Here they have dates all over the place, not only by different methods, but by the same methods. Given this, it was the fossils that led the way. In the end they came up with three dates that agreed with each other and the fossils, all of which had also given erroneous results. Simply put, what happened here is that evolutionists kept making measurements until they found results that they liked.
The lessons to be learned from the KBS Tuff dating controversy are not that radiometric dating does not work, but that it works with some caveats.
- Some formations are easier to date than others. The KBS Tuff was particularly difficult to date because it included volcanic sediments of several different ages. Furthermore, it looked the same as other tuffs, so care was needed to make sure the same layer was being referred to in different areas. All of this requires careful work from knowledgeable geologists. Were it not for its importance to determining the ages of important hominid fossils, geologists probably would not have bothered with dating it at all.
But it still provides an excellent example of the process. The fact that these hominid fossils were so important and the KBS Tuff is particularly difficult, simply made the process more visible.
- Some dating techniques are simply inappropriate in some circumstances. As noted above, paleomagnetic study is not particularly useful at this site.
And those dating techniques that disagree with the fossils of a given location are considered inappropriate for the circumstances.
Discrepant dates are not dismissed out of hand without first looking for the sources of error, but failing this there is evidence that even the best of dates will be dismissed out of hand if they disagree with the fossils. The above statement also implies that if the dates are not discrepant, no one bothers to look for possible sources of error.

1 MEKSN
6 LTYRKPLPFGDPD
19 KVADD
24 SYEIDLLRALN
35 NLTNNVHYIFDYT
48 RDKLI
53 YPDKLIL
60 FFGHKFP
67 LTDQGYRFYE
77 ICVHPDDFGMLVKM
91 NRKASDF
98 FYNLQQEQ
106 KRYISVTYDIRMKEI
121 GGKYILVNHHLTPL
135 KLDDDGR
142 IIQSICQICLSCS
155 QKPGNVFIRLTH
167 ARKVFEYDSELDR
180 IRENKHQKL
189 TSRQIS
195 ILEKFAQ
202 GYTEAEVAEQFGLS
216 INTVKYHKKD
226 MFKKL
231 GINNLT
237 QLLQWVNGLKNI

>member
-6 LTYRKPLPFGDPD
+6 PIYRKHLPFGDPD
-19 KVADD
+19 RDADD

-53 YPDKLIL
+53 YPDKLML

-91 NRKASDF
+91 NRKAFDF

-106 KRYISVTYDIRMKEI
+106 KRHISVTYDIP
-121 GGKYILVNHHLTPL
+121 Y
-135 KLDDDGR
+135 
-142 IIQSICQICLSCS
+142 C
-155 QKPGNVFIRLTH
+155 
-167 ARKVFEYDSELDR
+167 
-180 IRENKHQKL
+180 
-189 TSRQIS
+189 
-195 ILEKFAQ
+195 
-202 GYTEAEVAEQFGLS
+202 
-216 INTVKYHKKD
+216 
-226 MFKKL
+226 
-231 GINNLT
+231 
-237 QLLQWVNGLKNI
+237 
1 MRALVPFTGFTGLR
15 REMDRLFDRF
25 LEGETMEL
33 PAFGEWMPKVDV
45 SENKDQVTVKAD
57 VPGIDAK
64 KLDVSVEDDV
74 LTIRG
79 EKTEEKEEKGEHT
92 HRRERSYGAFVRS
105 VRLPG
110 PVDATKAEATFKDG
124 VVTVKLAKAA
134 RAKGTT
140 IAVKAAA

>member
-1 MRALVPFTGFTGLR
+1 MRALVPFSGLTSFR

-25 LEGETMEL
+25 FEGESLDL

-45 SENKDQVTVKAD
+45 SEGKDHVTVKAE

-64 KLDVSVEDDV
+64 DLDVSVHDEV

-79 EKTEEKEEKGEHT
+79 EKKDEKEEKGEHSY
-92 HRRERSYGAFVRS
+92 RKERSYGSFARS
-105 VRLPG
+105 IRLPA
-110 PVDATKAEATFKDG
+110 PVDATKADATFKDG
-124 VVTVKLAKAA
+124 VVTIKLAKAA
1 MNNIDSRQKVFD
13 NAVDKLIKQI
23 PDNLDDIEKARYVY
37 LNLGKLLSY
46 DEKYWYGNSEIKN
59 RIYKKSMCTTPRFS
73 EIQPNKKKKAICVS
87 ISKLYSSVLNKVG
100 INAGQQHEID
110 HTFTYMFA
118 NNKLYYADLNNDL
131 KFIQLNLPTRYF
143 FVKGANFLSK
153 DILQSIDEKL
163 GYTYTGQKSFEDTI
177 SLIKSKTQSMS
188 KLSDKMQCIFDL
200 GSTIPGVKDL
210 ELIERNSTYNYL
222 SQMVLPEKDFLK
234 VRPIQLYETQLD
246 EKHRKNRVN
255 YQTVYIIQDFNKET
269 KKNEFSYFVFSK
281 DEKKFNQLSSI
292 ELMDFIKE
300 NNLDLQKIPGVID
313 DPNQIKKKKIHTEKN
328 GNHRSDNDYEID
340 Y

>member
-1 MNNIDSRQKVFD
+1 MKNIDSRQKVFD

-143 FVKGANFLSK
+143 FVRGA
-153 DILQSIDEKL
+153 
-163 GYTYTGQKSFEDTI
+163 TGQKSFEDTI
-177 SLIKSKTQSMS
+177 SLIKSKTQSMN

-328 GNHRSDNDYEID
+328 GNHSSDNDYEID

The original erroneous date by Fitch and Miller could be an accurate date of a roughly 2.5 Myr ash layer, present in neighboring areas but apparently eroded from the Koobi Fora Formation. Apparently, some pumice from that volcanic event had been incorporated into the KBS Tuff. Samples sent to an independent lab for "blind" dating confirmed its older age (Fitch et al. 1996). Alternatively, this and other discrepant ages may be due to contamination with older material. Such contamination caused ages in the 2.0 - 6.2 Myr range in the analysis of Curtis et al. (1975) until they revised their sample purification procedures. A high atmospheric argon contamination in their samples and analytical errors may have contributed, too (McDougall et al. 1980).
This just serves as another example of how things like contamination and analytical errors can be used to rationalize away any date that disagrees with theory. With the exception of the first one, no objective reason is given for accepting the sources of contamination other than the fact that these dates are older than the fossils say they should be.
The fission-track study which gave the 2.44 Myr age was the first such study to date zircons so young. The reanalysis by Gleadow (1980) noted problems with the standard methods and contributed new methodology for dealing with zircons with low track densities.
But since Gleadow got an age that evolutionists like, it is unlikely that his work will ever be similarly checked for possible sources of error.
The only sets of objective evidence shown by Talk Origins are the types of fossil found in the tuff and the fact that the 2.6 Myr date was close to the accepted date for a nearby formation. It is probably these that influenced all concerned to accept the 1.88 Myr age.
2. The different ages which were seriously debated for the KBS Tuff, from 1.6 to 2.6 million years, were never close to ages required by young-earth creationism.
These dates are at best only valid under uniformitarian geology theory. They are not valid under Flood geology. So this is just another example of "Your theory does not work under my theory, so your theory must be wrong."